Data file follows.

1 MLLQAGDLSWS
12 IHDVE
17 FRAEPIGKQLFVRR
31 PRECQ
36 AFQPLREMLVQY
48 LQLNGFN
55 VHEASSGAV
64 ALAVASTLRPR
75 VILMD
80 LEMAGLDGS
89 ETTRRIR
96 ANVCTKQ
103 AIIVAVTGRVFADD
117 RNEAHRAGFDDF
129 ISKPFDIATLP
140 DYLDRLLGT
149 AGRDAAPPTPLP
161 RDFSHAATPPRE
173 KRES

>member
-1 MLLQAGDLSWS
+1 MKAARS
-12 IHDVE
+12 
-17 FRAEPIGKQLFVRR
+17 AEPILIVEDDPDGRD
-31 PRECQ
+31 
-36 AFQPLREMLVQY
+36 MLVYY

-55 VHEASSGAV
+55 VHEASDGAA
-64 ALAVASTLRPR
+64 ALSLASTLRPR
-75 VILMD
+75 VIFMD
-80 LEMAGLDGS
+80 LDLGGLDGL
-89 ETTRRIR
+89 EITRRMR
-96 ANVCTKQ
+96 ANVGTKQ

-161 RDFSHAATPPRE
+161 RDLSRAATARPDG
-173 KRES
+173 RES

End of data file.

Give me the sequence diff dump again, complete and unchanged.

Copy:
1 MLLQAGDLSWS
12 IHDVE
17 FRAEPIGKQLFVRR
31 PRECQ
36 AFQPLREMLVQY
48 LQLNGFN
55 VHEASSGAV
64 ALAVASTLRPR
75 VILMD
80 LEMAGLDGS
89 ETTRRIR
96 ANVCTKQ
103 AIIVAVTGRVFADD
117 RNEAHRAGFDDF
129 ISKPFDIATLP
140 DYLDRLLGT
149 AGRDAAPPTPLP
161 RDFSHAATPPRE
173 KRES

>member
-1 MLLQAGDLSWS
+1 MKAARS
-12 IHDVE
+12 
-17 FRAEPIGKQLFVRR
+17 AEPILIVEDDPDGRD
-31 PRECQ
+31 
-36 AFQPLREMLVQY
+36 MLVYY

-55 VHEASSGAV
+55 VHEASDGAA
-64 ALAVASTLRPR
+64 ALSLASTLRPR
-75 VILMD
+75 VIFMD
-80 LEMAGLDGS
+80 LDLGGLDGL
-89 ETTRRIR
+89 EITRRMR
-96 ANVCTKQ
+96 ANVGTKQ

-161 RDFSHAATPPRE
+161 RDLSRAATARPDG
-173 KRES
+173 RES